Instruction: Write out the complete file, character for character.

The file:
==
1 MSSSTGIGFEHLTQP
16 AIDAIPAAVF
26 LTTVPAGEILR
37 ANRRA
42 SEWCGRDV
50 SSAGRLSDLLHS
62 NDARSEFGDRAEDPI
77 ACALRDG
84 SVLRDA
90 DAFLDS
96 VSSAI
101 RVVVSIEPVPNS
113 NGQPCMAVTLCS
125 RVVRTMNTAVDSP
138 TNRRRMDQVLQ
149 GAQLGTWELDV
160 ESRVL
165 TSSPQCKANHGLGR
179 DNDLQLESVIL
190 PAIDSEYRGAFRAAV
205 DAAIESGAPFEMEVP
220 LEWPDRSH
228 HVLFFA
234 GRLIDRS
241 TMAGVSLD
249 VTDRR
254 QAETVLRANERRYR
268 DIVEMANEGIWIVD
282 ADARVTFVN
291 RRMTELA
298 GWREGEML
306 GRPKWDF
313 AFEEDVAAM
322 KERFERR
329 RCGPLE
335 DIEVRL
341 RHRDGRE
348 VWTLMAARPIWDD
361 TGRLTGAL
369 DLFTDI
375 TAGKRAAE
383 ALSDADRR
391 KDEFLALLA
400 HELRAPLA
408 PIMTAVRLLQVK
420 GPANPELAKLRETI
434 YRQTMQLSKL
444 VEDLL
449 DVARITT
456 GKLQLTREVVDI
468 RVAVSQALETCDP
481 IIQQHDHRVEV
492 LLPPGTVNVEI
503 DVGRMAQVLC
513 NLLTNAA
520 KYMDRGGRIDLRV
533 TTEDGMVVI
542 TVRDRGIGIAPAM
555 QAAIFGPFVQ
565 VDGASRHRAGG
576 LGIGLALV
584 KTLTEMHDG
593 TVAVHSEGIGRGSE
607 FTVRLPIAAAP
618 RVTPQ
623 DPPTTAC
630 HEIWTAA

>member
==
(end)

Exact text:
1 MSSSTGIGFEHLTQP
16 AIDAIPAAVF
26 LTTVPAGEILR
37 ANRRA
42 SEWCGRDV
50 SSAGRLSDLLHS
62 NDARSEFGDRAEDPI
77 ACALRDG
84 SVLRDA
90 DAFLDS
96 VSSAI
101 RVVVSIEPVPNS
113 NGQPCMAVTLCS
125 RVVRTMNTAVDSP
138 TNRRRMDQVLQ
149 GAQLGTWELDV
160 ESRVL
165 TSSPQCKANHGLGR
179 DNDLQLESVIL
190 PAIDSEYRGAFRAAV
205 DAAIESGAPFEMEVP
220 LEWPDRSH
228 HVLFFA
234 GRLIDRS
241 TMAGVSLD
249 VTDRR
254 QAETVLRANERRYR
268 DIVEMANEGIWIVD
282 ADARVTFVN
291 RRMTELA
298 GWREGEML
306 GRPKWDF
313 AFEEDVAAM
322 KERFERR
329 RCGPLE
335 DIEVRL
341 RHRDGRE
348 VWTLMAARPIWDD
361 TGRLTGAL
369 DLFTDI
375 TAGKRAAE
383 ALSDADRR
391 KDEFLALLA
400 HELRAPLA
408 PIMTAVRLLQVK
420 GPANPELAKLRETI
434 YRQTMQLSKL
444 VEDLL
449 DVARITT
456 GKLQLTREVVDI
468 RVAVSQALETCDP
481 IIQQHDHRVEV
492 LLPPGTVNVEI
503 DVGRMAQVLC
513 NLLTNAA
520 KYMDRGGRIDLRV
533 TTEDGMVVI
542 TVRDRGIGIAPAM
555 QAAIFGPFVQ
565 VDGASRHRAGG
576 LGIGLALV
584 KTLTEMHDG
593 TVAVHSEGIGRGSE
607 FTVRLPIAAAP
618 RVTPQ
623 DPPTTAC
630 HEIWTAA

>member